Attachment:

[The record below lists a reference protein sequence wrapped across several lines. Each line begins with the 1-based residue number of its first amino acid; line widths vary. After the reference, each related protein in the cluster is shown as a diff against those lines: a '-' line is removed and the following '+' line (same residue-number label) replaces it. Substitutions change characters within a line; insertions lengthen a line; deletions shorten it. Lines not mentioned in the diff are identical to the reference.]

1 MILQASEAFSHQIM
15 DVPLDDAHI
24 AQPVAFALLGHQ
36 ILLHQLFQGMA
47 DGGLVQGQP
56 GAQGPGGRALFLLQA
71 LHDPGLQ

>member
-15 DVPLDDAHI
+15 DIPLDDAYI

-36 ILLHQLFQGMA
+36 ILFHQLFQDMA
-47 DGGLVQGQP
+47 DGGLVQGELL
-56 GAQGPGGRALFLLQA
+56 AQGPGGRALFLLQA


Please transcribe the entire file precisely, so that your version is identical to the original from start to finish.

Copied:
[The record below lists a reference protein sequence wrapped across several lines. Each line begins with the 1-based residue number of its first amino acid; line widths vary. After the reference, each related protein in the cluster is shown as a diff against those lines: a '-' line is removed and the following '+' line (same residue-number label) replaces it. Substitutions change characters within a line; insertions lengthen a line; deletions shorten it. Lines not mentioned in the diff are identical to the reference.]

1 MILQASEAFSHQIM
15 DVPLDDAHI
24 AQPVAFALLGHQ
36 ILLHQLFQGMA
47 DGGLVQGQP
56 GAQGPGGRALFLLQA
71 LHDPGLQ

>member
-15 DVPLDDAHI
+15 DIPLDDAYI

-36 ILLHQLFQGMA
+36 ILFHQLFQDMA
-47 DGGLVQGQP
+47 DGGLVQGELL
-56 GAQGPGGRALFLLQA
+56 AQGPGGRALFLLQA